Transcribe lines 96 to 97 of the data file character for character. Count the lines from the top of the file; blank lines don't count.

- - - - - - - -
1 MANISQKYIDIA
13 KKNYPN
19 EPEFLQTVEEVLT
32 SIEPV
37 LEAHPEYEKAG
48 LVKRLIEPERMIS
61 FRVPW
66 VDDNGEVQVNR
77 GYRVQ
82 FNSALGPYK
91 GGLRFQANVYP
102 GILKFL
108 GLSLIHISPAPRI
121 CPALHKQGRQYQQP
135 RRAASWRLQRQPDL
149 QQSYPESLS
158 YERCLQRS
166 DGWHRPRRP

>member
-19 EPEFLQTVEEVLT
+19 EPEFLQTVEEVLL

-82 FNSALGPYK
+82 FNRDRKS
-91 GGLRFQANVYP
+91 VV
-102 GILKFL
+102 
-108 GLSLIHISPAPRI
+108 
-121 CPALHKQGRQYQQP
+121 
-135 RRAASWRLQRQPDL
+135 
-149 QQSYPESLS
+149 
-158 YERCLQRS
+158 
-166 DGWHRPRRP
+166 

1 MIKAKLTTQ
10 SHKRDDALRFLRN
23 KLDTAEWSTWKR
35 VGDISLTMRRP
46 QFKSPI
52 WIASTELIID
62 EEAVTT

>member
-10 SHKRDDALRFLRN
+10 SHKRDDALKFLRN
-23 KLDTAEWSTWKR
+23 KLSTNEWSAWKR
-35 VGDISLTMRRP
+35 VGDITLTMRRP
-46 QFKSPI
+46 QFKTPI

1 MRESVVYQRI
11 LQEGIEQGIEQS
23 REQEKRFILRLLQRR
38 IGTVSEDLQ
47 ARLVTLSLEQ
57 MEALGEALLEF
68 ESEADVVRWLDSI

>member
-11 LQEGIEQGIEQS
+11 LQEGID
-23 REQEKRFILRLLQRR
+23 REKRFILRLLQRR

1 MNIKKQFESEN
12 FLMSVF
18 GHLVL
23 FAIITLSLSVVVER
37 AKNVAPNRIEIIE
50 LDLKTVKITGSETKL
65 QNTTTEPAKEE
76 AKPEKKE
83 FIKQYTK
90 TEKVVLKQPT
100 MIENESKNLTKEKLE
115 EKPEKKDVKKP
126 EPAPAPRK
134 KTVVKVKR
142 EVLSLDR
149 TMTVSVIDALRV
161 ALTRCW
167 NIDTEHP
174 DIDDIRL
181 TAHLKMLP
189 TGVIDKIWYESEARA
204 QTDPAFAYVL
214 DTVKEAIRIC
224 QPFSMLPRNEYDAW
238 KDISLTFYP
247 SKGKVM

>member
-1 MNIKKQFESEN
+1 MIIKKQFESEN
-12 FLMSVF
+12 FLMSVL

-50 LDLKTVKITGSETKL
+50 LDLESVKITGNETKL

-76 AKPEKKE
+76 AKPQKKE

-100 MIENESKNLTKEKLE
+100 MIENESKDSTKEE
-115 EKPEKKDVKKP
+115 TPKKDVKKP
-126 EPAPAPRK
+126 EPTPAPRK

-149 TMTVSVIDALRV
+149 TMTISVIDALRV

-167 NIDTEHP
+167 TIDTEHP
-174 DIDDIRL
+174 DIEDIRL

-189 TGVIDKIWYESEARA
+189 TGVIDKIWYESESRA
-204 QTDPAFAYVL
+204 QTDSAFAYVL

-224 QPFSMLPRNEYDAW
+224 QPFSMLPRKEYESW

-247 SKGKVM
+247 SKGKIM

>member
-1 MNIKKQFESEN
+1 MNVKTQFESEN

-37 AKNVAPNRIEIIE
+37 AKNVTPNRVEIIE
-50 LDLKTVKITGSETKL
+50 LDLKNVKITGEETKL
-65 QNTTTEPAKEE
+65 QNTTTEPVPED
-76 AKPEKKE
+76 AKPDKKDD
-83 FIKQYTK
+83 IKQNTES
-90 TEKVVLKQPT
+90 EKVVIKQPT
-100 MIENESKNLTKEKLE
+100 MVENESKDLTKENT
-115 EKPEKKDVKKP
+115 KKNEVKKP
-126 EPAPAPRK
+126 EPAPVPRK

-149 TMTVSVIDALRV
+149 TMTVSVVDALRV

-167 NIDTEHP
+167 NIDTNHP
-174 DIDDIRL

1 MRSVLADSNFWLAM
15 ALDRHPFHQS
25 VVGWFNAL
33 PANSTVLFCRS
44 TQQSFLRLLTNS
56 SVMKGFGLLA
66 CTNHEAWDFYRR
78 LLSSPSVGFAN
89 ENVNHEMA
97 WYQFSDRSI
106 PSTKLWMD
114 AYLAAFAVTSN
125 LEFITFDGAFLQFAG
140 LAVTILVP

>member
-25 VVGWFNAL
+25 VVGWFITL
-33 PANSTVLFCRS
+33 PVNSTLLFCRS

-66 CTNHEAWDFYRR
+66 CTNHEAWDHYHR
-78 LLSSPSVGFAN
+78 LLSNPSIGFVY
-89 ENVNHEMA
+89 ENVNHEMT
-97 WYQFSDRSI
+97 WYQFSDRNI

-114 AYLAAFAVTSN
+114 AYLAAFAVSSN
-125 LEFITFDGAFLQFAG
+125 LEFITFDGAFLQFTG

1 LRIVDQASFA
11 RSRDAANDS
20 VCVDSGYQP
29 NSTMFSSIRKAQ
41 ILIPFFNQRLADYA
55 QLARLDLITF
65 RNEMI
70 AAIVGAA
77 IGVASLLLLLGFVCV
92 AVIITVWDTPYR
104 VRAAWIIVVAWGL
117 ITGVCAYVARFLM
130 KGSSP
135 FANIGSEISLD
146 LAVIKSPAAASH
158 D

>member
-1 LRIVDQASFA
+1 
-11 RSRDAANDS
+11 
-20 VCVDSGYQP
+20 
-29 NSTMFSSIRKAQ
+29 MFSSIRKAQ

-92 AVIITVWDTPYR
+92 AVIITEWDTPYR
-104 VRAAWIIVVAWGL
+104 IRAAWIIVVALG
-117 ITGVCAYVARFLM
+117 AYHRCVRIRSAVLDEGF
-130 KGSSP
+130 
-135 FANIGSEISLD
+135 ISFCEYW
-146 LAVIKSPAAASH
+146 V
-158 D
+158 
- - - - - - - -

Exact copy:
+1 MIIKKQFESEN
-12 FLMSVF